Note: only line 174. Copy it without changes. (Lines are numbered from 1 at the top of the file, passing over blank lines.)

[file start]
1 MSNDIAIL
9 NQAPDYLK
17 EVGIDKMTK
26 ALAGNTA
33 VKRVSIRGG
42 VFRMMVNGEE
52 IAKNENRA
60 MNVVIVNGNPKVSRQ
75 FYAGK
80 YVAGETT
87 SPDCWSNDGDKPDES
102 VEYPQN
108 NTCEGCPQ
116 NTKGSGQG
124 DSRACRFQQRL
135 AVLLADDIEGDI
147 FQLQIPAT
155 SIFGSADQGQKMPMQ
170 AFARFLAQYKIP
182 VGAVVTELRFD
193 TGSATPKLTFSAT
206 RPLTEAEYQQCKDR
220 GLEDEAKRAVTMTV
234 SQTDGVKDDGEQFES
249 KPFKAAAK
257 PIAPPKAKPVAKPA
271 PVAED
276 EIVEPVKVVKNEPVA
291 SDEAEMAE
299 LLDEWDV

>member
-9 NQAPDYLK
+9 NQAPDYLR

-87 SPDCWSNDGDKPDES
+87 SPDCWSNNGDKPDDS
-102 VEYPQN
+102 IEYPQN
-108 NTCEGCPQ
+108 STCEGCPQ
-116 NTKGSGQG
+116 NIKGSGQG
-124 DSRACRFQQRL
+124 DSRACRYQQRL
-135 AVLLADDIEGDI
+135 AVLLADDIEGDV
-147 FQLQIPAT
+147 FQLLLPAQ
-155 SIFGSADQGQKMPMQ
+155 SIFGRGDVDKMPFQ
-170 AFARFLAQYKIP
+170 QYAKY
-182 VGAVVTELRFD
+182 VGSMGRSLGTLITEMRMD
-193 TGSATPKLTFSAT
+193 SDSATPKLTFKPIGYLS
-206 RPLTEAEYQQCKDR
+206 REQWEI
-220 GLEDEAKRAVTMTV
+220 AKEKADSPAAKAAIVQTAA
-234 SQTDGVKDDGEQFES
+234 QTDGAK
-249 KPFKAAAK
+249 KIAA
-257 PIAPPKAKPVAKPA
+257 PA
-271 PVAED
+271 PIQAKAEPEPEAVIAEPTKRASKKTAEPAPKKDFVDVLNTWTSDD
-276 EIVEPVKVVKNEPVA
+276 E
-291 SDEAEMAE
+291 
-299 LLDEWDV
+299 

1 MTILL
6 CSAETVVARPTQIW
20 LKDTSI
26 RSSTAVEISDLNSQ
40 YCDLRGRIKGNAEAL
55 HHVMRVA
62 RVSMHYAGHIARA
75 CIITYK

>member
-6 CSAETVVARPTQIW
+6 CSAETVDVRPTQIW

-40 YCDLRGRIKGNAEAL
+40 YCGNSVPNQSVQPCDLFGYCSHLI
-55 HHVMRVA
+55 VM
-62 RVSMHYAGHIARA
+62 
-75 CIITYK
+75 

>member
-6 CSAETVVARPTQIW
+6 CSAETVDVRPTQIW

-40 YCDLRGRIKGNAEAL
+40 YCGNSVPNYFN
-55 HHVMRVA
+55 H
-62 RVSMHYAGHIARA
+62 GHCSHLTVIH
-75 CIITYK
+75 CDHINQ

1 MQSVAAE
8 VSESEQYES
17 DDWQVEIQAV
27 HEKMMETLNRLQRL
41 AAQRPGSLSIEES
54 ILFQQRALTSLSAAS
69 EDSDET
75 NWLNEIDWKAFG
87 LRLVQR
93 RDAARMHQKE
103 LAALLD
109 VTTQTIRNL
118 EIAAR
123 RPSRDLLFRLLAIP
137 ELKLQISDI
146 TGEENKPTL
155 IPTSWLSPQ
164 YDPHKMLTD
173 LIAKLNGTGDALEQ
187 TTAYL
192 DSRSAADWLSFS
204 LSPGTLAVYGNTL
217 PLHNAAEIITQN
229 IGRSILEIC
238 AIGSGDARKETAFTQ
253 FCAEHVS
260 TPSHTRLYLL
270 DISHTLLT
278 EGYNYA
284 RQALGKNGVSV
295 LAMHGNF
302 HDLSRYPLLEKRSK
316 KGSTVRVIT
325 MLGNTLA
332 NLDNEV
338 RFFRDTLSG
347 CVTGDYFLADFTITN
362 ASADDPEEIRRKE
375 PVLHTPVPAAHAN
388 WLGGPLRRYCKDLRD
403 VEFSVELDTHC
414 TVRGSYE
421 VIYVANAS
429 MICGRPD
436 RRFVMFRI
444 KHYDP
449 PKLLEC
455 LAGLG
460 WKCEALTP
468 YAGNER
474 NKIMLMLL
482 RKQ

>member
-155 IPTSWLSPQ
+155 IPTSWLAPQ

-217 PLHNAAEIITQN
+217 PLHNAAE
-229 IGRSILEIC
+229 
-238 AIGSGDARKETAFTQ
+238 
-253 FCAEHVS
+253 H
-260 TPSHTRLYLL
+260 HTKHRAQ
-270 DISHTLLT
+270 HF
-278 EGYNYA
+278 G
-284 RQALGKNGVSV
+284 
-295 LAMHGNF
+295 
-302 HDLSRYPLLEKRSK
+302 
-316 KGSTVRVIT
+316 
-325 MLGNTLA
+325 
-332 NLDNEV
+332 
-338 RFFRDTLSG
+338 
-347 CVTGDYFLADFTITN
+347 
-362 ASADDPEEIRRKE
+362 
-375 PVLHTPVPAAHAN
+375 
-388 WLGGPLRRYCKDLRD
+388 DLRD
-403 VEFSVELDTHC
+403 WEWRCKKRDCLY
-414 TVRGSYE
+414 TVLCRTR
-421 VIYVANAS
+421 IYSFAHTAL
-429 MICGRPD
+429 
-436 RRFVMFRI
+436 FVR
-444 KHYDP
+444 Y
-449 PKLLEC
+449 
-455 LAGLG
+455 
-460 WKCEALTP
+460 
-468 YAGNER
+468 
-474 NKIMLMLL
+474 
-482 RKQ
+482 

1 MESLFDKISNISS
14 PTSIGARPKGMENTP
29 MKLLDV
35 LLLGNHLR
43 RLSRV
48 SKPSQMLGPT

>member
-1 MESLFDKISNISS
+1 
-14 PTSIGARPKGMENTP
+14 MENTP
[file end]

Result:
+284 